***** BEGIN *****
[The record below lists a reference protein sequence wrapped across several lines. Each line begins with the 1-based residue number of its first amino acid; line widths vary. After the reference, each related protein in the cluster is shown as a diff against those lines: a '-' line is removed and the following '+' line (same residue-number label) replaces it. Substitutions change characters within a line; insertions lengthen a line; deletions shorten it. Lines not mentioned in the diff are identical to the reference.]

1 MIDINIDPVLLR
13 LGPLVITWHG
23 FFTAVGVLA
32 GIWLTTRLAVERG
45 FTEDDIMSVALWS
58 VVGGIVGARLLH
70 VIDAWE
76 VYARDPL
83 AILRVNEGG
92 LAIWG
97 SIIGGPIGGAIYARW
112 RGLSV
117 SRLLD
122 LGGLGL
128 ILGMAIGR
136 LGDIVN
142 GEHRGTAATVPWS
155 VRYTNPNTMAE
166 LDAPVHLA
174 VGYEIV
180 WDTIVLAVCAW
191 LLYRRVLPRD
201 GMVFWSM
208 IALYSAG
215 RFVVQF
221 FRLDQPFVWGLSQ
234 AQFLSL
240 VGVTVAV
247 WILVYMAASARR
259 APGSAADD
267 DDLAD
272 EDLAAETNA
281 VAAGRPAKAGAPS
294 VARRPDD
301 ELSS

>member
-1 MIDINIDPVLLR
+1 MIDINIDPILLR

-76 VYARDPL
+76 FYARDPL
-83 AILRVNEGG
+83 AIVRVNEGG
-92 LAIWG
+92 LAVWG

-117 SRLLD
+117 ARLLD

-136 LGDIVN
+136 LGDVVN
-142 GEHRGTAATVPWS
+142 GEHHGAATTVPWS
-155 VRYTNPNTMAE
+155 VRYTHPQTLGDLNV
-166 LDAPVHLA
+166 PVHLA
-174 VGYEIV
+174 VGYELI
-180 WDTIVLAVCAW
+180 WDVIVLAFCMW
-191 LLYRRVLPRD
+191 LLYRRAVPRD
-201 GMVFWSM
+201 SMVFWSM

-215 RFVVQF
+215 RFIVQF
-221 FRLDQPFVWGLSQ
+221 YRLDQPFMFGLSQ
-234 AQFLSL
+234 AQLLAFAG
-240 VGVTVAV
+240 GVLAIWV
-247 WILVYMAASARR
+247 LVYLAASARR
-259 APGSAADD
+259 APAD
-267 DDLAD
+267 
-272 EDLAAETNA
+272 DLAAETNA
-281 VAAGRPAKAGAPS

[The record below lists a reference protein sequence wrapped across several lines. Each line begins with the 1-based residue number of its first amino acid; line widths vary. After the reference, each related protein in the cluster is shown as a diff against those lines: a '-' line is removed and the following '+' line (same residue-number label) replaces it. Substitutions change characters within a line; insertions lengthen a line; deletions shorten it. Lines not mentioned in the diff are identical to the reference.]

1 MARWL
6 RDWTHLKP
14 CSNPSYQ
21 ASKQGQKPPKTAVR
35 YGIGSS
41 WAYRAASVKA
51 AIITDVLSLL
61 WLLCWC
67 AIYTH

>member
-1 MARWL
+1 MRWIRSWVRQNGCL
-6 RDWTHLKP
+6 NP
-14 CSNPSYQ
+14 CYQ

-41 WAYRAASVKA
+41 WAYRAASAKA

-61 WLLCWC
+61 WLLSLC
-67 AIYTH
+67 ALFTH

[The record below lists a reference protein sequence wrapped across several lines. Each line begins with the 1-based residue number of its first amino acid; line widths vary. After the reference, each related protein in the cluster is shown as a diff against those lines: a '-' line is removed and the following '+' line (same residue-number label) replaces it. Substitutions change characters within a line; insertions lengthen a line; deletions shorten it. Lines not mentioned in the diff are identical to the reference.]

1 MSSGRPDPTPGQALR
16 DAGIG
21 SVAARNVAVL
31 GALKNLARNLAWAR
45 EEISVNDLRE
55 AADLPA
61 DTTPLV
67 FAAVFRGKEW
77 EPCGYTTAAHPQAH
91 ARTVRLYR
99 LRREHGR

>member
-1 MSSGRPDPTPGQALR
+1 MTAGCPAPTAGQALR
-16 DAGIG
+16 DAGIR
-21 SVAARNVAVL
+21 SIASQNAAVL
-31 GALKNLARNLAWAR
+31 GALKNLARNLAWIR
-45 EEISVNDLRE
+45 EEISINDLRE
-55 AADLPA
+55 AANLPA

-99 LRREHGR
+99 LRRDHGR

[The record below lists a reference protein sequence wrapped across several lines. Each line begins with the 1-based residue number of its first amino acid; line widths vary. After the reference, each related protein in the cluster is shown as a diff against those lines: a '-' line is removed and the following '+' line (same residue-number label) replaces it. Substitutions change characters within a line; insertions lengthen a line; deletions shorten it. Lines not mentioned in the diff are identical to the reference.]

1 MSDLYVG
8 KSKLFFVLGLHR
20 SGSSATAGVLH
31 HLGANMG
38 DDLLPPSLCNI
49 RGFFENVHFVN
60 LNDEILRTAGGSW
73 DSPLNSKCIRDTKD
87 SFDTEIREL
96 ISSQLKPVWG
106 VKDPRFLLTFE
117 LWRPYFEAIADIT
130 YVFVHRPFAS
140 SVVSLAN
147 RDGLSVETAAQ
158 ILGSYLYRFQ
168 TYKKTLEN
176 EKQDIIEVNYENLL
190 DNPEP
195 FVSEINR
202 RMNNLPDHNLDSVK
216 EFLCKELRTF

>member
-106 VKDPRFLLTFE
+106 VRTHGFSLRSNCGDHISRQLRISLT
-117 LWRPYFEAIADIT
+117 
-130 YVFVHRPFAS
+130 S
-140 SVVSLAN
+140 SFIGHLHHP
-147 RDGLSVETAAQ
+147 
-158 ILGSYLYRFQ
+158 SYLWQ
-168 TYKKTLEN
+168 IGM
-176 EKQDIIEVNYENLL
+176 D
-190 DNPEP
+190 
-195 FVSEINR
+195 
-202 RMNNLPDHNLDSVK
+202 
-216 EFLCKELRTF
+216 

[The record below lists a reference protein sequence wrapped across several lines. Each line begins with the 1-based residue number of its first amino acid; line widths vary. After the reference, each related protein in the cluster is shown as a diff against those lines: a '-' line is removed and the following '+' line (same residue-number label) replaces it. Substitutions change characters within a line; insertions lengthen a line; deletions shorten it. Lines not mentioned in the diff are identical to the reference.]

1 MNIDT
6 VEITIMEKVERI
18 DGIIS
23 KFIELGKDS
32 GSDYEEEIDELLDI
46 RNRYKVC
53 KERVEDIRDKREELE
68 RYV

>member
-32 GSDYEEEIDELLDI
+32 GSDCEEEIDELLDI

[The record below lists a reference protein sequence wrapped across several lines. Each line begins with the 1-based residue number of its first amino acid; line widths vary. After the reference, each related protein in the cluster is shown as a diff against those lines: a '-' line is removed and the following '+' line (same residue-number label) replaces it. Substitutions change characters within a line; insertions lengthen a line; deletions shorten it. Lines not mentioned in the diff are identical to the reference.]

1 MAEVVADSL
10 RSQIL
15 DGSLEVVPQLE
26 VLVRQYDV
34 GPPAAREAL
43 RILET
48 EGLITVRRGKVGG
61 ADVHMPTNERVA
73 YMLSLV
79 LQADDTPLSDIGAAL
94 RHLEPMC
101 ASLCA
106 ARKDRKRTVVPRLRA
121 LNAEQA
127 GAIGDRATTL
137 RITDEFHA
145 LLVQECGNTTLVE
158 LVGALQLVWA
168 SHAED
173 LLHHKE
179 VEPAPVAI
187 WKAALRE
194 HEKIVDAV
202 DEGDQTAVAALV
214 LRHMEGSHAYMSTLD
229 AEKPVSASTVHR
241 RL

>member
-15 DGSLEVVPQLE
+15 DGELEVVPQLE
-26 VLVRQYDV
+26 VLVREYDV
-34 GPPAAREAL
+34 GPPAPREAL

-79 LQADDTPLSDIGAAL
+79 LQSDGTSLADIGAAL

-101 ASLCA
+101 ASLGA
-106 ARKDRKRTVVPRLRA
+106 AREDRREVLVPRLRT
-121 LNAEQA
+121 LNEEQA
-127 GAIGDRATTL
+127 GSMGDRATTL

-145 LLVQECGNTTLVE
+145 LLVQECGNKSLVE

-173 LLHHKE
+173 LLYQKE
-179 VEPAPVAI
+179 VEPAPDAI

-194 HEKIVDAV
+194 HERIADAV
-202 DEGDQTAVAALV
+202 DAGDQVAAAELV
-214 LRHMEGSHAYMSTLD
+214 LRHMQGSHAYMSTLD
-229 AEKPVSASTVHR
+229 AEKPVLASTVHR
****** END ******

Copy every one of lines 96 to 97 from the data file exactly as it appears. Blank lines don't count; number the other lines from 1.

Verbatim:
-14 CSNPSYQ
+14 CYQ